This module focuses on writing and research methods, extending the discussion on ways of using visual, historical, theoretical and other forms of reference material. It builds on work begun in Semester 1, encouraging continued thought about art practice and the ideas that inform contemporary art. It provides support for the framing of a research topic and extended personal study towards a research portfolio and research proposal assignments.

Year three

By planning and organising your approach to teaching and learning, you'll select, document and present your own work for evaluation and final assessment. You'll also undertake a dissertation reflecting your research areas and studio practice.

Modules

  • Art Practice 5: Development Towards Completion
    Progressing from Art Practice 4, this module fully consolidates practice-led learning and is increasingly focused on your individual work. Delivery evolves through group critiques, tutorial sessions that encompass group and individual learning, and sessions that are dedicated to the evaluation of your work.
  • Critical Studies and Reflective Practice 5: Dissertation
    During the first study block of your final year, you'll be asked to complete a dissertation. This is a piece of individual research, resulting in a written study of between 5,000 and 6,000 words.
  • Art Practice 6: Completion
    This module completes the course journey, culminating in an end-of-module degree show.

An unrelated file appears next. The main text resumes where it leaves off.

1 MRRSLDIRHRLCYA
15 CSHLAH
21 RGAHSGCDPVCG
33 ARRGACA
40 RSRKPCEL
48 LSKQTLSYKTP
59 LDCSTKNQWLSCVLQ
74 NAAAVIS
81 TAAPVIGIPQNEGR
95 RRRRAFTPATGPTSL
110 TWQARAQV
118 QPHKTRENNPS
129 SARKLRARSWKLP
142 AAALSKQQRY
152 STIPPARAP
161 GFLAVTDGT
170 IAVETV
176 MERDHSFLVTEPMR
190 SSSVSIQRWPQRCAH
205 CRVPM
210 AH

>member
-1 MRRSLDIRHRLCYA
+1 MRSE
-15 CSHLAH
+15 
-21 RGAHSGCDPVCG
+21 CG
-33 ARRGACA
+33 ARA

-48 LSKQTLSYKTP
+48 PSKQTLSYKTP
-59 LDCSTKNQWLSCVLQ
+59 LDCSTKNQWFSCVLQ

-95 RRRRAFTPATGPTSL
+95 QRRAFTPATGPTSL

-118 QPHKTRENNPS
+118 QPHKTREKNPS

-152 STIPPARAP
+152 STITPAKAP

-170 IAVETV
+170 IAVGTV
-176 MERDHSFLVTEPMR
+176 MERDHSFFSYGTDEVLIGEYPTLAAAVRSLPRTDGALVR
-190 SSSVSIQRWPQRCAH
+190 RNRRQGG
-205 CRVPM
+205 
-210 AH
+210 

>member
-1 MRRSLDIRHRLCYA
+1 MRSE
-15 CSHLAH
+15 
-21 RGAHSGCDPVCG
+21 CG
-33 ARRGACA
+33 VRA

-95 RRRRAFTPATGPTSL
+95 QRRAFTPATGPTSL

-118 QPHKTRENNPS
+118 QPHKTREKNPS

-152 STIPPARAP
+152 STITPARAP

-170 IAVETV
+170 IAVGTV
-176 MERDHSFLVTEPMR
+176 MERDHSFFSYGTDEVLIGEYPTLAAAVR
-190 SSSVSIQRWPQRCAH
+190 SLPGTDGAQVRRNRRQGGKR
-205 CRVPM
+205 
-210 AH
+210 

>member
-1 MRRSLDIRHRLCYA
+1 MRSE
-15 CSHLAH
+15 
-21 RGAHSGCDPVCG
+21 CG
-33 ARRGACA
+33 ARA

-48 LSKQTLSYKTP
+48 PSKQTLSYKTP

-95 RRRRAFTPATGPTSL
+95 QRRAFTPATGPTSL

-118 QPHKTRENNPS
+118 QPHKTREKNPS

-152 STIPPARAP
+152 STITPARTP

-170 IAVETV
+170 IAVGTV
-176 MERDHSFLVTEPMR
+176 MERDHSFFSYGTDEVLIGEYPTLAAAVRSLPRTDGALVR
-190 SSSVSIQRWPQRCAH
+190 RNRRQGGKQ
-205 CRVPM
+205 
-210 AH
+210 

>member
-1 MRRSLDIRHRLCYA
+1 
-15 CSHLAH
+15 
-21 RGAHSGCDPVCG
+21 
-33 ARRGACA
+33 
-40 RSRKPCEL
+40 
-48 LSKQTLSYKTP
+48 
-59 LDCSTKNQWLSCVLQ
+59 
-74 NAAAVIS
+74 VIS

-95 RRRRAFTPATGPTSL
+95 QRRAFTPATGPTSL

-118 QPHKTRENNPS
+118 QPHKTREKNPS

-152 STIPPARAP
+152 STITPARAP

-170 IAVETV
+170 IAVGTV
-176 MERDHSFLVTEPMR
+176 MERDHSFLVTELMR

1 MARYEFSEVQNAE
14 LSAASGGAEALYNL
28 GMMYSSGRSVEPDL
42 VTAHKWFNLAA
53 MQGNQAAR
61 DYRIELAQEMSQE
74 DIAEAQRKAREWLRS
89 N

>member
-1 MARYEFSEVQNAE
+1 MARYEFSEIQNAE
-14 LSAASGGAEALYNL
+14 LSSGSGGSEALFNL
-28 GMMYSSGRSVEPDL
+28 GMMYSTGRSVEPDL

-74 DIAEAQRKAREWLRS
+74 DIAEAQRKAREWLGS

The modules above are those being studied by our students or proposed new ones. Programme structures and modules can change as part of our curriculum enhancement and review processes. If a certain module is important to you, please discuss it with the Course Leader.

How you'll learn

This degree is constructed around the studio. You'll learn through individual tutorials, group discussions, critiques and technical workshops while leading your own efforts in exhibitions and presentations.

Beginning with introductory studio-based exercises and media workshops, you'll take more and more responsibility for self-directed study as you learn and present work in public exhibitions.

Assessment methods

  • Practice-based modules will be assessed on the presentation of visual work, including preparatory work.
  • Critical studies modules will be assessed on written assignments.
  • In the final year, you’ll be assessed on your dissertation and your studio-based module - culminating in an exhibition of your final-year work.

Staff

All staff are practising artists, performers and writers. Our visiting professors have included Cornelia Parker and Simon Fujiwara, and our speakers have included Alex Katz, Marvin Gaye Chetwynd, and Richard Wentworth.

Some members of staff only teach on specific modules, and your course might not feature every member.

Facilities

  • Studio space.
  • Dedicated workshops for 3D and bronze casting foundry, printmaking, paint preparation, laser cutting and rapid prototyping.
  • Digital imaging facilities.
  • Video and photography facilities.
  • Performance and sound facilities.
  • 140,000 books, 17,000 DVD/video titles and over 400 journal titles.
  • Radio archives, slides, pictures, maps and archive collections.